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How do I enjoy Shabbat with all its prohibitions?

by Rabbi Ari Shishler

  

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The truth is that Shabbat can be enjoyed because of its prohibitions.

We live in the 21st century, where stress is a way of life. We run around at a thousand miles an hour all week (except when we’re stuck, cursing, in traffic). Answering phones, checking emails, reading text messages, paying bills, giving/taking instructions- life is hectic. We eat on the run; barely have time for our families and battle to nurture our souls.

Shabbat is time-out.

You are not allowed to answer the phone. You may not deal with your business affairs. Driving is verboten. Your business associates, clients, and friends learn to accept it. You may be tempted to “check in on the office” when you’re on vacation. On Shabbat you have no choice. That’s the advantage of the “prohibitions”- they’re non-negotiable.

e run around at a thousand miles an hour all week (except when we're stuck, cursing, in traffic). Answering phones, checking emails, reading text messages, paying bills, giving/taking instructions- life is hectic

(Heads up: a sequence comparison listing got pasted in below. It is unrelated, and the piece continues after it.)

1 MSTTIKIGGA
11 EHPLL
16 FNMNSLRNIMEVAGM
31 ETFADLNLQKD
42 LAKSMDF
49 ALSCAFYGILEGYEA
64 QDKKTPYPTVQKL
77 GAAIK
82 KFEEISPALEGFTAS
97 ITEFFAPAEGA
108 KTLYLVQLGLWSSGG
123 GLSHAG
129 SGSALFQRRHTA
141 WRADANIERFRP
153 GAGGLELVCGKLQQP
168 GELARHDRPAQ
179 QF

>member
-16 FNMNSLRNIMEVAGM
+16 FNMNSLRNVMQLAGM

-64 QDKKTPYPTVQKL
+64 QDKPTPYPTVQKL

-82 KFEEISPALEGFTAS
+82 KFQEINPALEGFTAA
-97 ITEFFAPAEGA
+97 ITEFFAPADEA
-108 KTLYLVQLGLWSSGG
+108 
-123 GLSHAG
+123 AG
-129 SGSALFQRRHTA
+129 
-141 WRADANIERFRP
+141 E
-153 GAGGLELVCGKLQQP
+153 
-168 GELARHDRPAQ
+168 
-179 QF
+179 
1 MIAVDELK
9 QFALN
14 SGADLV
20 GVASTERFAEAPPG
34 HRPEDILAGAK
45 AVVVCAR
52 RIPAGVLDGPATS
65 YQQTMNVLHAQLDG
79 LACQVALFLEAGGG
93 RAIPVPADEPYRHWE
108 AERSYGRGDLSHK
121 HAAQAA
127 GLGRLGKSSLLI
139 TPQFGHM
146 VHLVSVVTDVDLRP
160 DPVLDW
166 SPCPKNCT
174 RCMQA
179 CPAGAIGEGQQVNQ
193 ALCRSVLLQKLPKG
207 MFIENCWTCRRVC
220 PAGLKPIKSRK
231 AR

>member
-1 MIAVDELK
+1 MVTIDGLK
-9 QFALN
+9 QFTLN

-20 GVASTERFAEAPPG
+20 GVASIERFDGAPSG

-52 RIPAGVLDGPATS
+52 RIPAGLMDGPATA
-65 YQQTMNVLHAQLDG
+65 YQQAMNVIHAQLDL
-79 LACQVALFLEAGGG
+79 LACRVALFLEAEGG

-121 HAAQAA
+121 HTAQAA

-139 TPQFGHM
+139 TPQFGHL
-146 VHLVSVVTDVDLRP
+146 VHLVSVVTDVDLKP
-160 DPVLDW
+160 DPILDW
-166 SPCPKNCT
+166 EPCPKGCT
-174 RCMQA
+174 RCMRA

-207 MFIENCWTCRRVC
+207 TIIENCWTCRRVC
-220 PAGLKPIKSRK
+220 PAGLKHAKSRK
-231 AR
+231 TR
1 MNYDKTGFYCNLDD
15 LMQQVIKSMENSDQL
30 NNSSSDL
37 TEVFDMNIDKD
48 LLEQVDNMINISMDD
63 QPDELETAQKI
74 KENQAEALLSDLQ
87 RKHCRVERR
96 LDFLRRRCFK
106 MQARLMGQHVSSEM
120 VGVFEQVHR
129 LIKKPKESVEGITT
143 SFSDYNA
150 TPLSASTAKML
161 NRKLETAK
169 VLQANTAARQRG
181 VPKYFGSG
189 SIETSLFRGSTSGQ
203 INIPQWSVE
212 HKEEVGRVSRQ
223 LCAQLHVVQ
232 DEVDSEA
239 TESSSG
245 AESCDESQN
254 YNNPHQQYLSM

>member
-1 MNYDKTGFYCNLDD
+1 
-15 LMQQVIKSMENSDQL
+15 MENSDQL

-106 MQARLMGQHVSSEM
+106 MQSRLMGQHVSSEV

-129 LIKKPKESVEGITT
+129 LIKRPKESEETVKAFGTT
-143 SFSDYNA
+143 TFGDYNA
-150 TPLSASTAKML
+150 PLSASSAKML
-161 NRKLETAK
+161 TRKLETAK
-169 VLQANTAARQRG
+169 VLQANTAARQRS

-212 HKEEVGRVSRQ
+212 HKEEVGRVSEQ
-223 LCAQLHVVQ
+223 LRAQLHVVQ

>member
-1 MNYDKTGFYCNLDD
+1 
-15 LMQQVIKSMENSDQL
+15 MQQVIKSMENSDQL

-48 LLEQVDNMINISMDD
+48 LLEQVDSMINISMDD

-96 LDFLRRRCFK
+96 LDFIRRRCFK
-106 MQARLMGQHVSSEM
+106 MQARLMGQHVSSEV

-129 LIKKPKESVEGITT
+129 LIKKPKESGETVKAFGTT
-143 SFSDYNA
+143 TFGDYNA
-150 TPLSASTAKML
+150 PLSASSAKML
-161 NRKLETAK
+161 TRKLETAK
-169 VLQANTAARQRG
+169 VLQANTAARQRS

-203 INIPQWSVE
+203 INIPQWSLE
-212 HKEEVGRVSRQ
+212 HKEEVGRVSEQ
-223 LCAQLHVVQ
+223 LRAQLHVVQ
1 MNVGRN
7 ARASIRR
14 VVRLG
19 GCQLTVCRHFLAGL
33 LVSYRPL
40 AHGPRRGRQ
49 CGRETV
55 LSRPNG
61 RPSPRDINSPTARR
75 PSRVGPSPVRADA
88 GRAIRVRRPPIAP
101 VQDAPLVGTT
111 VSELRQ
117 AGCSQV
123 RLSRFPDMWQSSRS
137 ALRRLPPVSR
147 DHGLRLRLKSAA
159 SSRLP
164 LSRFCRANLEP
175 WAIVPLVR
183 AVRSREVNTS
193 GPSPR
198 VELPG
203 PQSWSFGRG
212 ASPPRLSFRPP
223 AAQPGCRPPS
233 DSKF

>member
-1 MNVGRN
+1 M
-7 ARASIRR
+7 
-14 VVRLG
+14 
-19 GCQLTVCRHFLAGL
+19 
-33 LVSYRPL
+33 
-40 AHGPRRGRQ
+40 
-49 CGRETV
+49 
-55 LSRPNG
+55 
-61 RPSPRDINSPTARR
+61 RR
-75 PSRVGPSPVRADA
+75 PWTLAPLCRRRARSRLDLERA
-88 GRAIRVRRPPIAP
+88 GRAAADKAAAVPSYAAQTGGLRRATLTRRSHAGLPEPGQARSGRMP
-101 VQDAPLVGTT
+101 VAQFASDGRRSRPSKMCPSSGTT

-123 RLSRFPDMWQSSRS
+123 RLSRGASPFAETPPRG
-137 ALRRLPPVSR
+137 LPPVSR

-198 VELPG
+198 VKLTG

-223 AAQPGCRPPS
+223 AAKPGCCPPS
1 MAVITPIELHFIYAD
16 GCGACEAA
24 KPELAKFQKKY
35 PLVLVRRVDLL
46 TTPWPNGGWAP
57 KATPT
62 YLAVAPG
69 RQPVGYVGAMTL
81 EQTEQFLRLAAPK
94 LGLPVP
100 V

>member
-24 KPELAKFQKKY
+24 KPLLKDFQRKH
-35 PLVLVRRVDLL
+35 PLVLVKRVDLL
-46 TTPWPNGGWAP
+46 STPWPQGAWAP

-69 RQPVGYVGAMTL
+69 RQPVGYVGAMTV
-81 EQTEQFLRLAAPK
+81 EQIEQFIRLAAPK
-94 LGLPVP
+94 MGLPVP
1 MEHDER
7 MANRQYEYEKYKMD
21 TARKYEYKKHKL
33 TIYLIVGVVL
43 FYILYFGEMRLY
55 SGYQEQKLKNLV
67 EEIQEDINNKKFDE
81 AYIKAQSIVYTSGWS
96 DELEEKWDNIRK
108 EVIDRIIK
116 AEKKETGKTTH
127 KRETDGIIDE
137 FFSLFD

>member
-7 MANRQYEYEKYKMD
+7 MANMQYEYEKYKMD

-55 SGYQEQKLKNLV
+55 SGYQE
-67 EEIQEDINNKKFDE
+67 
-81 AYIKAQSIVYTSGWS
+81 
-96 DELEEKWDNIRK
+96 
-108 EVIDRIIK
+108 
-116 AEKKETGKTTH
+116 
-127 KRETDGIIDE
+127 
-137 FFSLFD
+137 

On Shabbat you do sit and eat a meal as a family. You might even catch up on some sleep. You dedicate time to prayer, meditation and a bit of study. It’s actually refreshing.

Besides, much of our stress centers on our thinking we’re in control. Since we believe we’re in charge, we feel we have to carry the full weight of life on our shoulders.

Shabbat refocuses our perspective. The Shabbat prohibitions are designed to make us realize that we cannot always do things as and when we please.

Shabbat coaches us to defer to Higher Authority - at least for 24 hours a week. Then, we step into the week’s work-whirlwind relaxed, ready to focus and secure in the belief that Someone-Up-There is looking after our interests.

You don’t enjoy only Shabbat with its prohibitions; you enjoy the whole week.


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RELATED CATEGORIES

Shabbat » Forbidden Activities

Shabbat
(pl: Shabbatot). Hebrew word meaning "rest." It is a Biblical commandment to sanctify and rest on Saturday, the seventh day of the week. This commemorates the fact that after creating the world in six days, G-d rested on the seventh.